Published on February 3rd, 2021 | by TLV News0
End of All Music Releases New Vinyl Album, “Hospitality State of Mind”
The End of All Music record store in Oxford, Mississippi, presents Hospitality State of Mind, a collection of blues and gospel tunes recorded by George Mitchell throughout the South from 1962 thru the 1980s.
The album features tracks by Othar Turner, Mississippi Joe Callicott, Furry Lewis, Robert Nighthawk, Jim Bunkley, George Henry Bussey, Leon Pinson, Cliff Scott, John Lee Ziegler, the Pettis Sisters, Willie Rockomo, and Lonzie Thomas.
The idea for this album was to introduce folks to these artists and the field recordings of George Mitchell, but also to present these songs on a record for everyday and any mood—a truly listenable and enjoyable batch of songs that you can keep playing over and over again. Instead of focusing on one particular artists or place we instead chose the songs based on flow, sequence, and melody. End of All Music picked songs that never get old and keep you coming back. The idea is that this record could live on your turntable almost exclusively.
The album features original artwork by J. Burwell and liner notes by Ben DuPriest.
From the liner notes:
“The artists he chose to record do not parse the authenticity of the folk against an evanescent pop; they revel in the friction between these seemingly diametric poles, the fluidities and dualities that spur the music, despite over-theorized academic structures and commercial categories. Of course, much of the material Mitchell gathered is framed by the imposing, discursive lenses of the blues and the church, but these are narrow apertures for the diverse range of downhome country pickers, songsters and saints that he recorded.”
This is a limited, one-time pressing so once they’re sold out that’s it. Order online here.
About George Mitchell
George Mitchell was born in Coral Gables, Florida in 1944. He was raised in Atlanta, Georgia and in 1958 discovered by accident the two radio stations in Atlanta that played black music, WAOK, and WERD, the first black-owned station in the US. Mitchell was drawn to black music, and as a teenager listened intently to Samuel B. Charters‘ anthology The Country Blues. He also went to blues and R&B shows and saw Bo Diddley, Jimmy Reed, Ray Charles, John Lee Hooker, and the Staple Singers with his grandmother in tow; they were the only white people at that performance.
Mitchell first recorded in Memphis in 1962 just to have something to listen to. He and some friends recorded Furry Lewis, Gus Canon, Will Shade, Charlie Burse, Laura Dukes, and Catherine Porter. This was the start of a career devoted to recording blues musicians.
In 1963, he located and recorded the early Atlanta legends, Peg Leg Howell and Buddy Moss. Also in 1963, he worked in Chicago for Delmark Records and, with Michael Bloomfield, produced concerts at the Fickle Pickle, bringing in both unknown blues artists and re-locating such bluesmen as Washboard Sam. Recordings of these concerts have been issued extensively.
In the summer of 1967 Mitchell traveled with his wife Cathy and a Wollensack tape recorder and borrowed a 35mm camera from the University of Minnesota to document blues musicians in Mississippi. After returning to Minnesota, Mitchell turned the trip into a master’s thesis that also became his first book in 1971, Blow My Blues Away. They had recorded legends Fred McDowell and Houston Stackhouse, and at the time unknowns R.L. Burnside and Othar Turner.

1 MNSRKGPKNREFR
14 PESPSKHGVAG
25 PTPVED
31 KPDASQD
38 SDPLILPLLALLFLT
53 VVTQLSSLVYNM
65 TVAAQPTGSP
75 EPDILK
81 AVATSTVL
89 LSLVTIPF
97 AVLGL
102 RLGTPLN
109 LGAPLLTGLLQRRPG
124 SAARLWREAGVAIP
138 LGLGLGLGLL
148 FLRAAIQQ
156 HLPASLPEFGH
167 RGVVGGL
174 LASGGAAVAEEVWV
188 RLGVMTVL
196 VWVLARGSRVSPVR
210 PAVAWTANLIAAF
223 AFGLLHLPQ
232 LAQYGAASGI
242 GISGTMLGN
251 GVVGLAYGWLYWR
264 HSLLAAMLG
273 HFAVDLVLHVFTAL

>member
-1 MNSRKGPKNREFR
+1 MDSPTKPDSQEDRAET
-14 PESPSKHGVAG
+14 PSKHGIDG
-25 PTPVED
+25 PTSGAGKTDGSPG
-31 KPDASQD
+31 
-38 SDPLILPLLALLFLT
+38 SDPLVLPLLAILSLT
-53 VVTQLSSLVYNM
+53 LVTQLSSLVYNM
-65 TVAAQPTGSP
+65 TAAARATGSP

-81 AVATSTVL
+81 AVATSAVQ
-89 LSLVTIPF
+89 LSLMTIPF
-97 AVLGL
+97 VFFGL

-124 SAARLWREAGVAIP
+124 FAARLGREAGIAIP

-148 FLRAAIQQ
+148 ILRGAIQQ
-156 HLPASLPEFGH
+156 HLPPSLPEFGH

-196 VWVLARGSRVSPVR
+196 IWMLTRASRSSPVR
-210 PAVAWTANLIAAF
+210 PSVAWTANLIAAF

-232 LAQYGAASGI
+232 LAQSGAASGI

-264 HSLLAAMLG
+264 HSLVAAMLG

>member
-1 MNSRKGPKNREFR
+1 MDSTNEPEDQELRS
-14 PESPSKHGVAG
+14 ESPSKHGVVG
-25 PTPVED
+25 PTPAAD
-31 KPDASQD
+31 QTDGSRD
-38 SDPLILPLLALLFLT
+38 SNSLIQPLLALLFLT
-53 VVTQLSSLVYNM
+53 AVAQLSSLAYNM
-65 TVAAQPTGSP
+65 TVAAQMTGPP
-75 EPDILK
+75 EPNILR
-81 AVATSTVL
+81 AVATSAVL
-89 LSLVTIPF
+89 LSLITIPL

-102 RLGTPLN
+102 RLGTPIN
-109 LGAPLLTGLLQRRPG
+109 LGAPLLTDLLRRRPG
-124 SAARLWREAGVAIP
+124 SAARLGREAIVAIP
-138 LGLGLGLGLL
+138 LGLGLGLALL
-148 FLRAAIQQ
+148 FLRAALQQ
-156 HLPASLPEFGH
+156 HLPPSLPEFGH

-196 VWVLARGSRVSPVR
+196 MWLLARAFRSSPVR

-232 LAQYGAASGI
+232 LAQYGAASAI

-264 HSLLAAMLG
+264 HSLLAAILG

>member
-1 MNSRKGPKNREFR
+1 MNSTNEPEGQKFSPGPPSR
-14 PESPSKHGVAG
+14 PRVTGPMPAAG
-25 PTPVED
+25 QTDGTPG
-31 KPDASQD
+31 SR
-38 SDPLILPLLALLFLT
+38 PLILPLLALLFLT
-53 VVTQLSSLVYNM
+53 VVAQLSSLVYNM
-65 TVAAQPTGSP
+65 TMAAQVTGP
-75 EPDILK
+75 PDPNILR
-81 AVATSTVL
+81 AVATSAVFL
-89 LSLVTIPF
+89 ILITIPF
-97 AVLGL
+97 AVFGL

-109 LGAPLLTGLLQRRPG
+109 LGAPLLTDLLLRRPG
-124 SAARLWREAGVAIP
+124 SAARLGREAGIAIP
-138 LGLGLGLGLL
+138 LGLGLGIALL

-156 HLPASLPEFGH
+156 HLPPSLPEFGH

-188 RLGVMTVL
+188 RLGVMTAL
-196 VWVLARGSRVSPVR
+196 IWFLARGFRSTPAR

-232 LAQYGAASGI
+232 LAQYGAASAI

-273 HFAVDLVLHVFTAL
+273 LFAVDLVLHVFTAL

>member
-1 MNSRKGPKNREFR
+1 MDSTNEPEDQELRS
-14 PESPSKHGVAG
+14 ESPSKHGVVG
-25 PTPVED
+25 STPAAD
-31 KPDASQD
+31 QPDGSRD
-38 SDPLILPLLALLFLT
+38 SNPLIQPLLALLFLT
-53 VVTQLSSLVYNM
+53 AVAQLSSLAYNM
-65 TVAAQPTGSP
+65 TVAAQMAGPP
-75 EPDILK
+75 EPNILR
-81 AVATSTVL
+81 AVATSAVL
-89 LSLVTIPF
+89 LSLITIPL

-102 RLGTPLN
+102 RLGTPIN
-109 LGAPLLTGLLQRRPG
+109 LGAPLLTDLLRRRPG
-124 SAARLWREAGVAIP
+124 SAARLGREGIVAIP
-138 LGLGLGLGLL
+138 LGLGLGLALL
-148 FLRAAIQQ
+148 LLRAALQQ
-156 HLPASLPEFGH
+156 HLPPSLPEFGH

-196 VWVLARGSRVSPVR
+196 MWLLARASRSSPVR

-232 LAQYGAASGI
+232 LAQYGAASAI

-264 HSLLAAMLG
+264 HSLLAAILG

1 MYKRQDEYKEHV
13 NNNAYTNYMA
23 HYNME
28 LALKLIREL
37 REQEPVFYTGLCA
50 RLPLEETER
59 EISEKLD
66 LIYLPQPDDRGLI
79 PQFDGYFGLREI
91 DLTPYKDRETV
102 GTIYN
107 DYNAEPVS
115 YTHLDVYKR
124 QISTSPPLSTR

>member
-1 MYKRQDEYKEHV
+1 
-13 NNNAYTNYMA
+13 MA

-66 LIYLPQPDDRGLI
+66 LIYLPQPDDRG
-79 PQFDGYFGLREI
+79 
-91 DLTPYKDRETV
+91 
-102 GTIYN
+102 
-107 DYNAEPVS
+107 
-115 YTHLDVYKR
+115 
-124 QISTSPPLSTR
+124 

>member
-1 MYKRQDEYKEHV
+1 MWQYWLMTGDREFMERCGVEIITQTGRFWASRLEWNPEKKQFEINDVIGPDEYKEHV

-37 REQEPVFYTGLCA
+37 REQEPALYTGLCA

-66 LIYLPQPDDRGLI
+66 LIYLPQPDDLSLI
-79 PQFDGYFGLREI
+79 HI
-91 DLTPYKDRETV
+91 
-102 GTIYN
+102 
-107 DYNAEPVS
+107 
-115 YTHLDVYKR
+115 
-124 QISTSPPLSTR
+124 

Beginning in 1976 Mitchell took a job for the Bureau of Cultural Affairs in Atlanta to oversee the Georgia Grassroots Music Festival. Mitchell was able to travel across the state and document folk musicians native to the state and hire a staff to do field work. He curated the Festival for three years and in that time recorded such musicians as James Davis, Precious Bryant, James Lee Ziegler, and Willie Guy Raines.
From 1979 to 1981 he worked as a field researcher for the Columbus Museum of Art in Columbus, Georgia, for In Celebration of a Legacy, a project initiated by folklorist Fred Fussell. A book by that name by Mitchell and a double record album from his field recordings were published by the Museum and re-published and currently available from the Chattahoochee Historic Commission.
In Atlanta in 1984 George Mitchell created the National Downhome Blues Festival which was held at the Moonshadow Saloon. The three-day festival was the largest gathering of old-time blues musicians before or since. A one-hour program of performances and interviews held on these three days was broadcast on PBS; in addition a 4 record LP was released by Southland.
After field recording Mitchell focused on his other passion, photography. He taught high school students in Atlanta helping them produce the photography book Sweet Auburn: the Many Faces of Atlanta’s Most Historic Avenue.
George Mitchell resides in Atlanta with his wife Cathy.
Books by George Mitchell include:
- Blow My Blues Away (Baton Rouge: Louisiana State University Press, 1971)
- I’m Somebody Important: Young Black Voices from Rural Georgia (Urbana: University of Illinois Press, 1973)
- Yessir, I’ve Been Here a Long Time: The Faces and Words of Americans Who Have Lived a Century (New York: E.P. Dutton, 1975)
- Ponce de Leon: An Intimate Portrait of Atlanta’s Most Famous Avenue (Atlanta: Argonne Books, 1982)
- Numerous record albums and CDs issued by a number of labels including Fat Possum, Arhoolie, Rounder, Testament, Hightone, Flyright, Southland and Swingmaster.
- Fat Possum has issued 26 CDs of field recordings, including a boxed set, most of them listed under The George Mitchell Collection.